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  10. Anna, apparently there's no limit to the amount of conversation needed about this topic especially with people such as that commenter out there. Just when I was thinking I could no longer be shocked by someone's comments. Yeah, I'll just have to get over it.

    Thanks for bringing up the lumpectomy story. I didn't know any of that and always thought the word, lumpectomy, seemed to fall short. It would all be so fascinating if it weren't cancer.

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  11. Scream, Banshees, Scream! We're in good company as Anna reminds us.

    It's so interesting how pink culture has created an us/them scenario. You're either with us, or you're against us. The realities of the disease, unknown causation, treatment difficulties, cultural mandates, a profitable set of industries, all of these things that make up this "system" - How did they become 'untouchable?' I guess I have an answer to that... institutionalization of ideas and protocols along with an exploitation of emotion and good will.

    Scream, Banshees! We've got the evidence and the arguments. Now we need louder voices.

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  12. Yes! Yes! YES!
    Beautiful post, you are a wonderful, eloquent writer! One must ALWAYS disrupt the doxa when ever possible. This conversation needs to happen and continue to happen until results are seen/felt/heard/shared. Keep fighting the good GOOD fight! I'm in your corner.

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  13. Thanks to all for commenting. This "lumpectomy" story really blew my mind! I too had always felt that word was not an accurate description of a terrifying and very serious ordeal. It's incredible to be that they kept this terminology, because I think it's still trivializing this aspect of breast cancer. How incredibly ironic! This post has really inspired me to go and read up some more on the work of other cancer activists, but I really recommend Siddartha's book, as well as another called "Bathsheba's Breast"....fascinating reads and really help contextualize and put into perspective as to what is happening in today's mainstream breast cancer movement. As Gayle says in her comment, keep screaming BANSHEE's !!!! xxxxx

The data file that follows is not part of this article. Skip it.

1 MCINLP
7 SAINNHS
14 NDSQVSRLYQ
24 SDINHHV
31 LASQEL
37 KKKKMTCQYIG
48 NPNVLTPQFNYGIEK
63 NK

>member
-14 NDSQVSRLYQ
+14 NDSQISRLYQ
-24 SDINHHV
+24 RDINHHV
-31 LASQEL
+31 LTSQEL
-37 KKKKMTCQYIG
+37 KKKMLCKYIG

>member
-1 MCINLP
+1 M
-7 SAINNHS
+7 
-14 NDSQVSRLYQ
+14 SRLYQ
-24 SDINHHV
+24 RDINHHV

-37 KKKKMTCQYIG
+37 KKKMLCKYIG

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  14. Anna:

    Had lunch with your beloved this afternoon. He directed me to your site. Blown away by your writing. It's equal parts logic, passion, and humor. Keep it up.

    Mick

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  15. Absolutely right. I'm only sorry I missed this debate before - while we laughed on twitter, there was a very important conversation going on the #cancerrebels blogs.

    I'm sorry.

    I'm here now. I'm not leaving.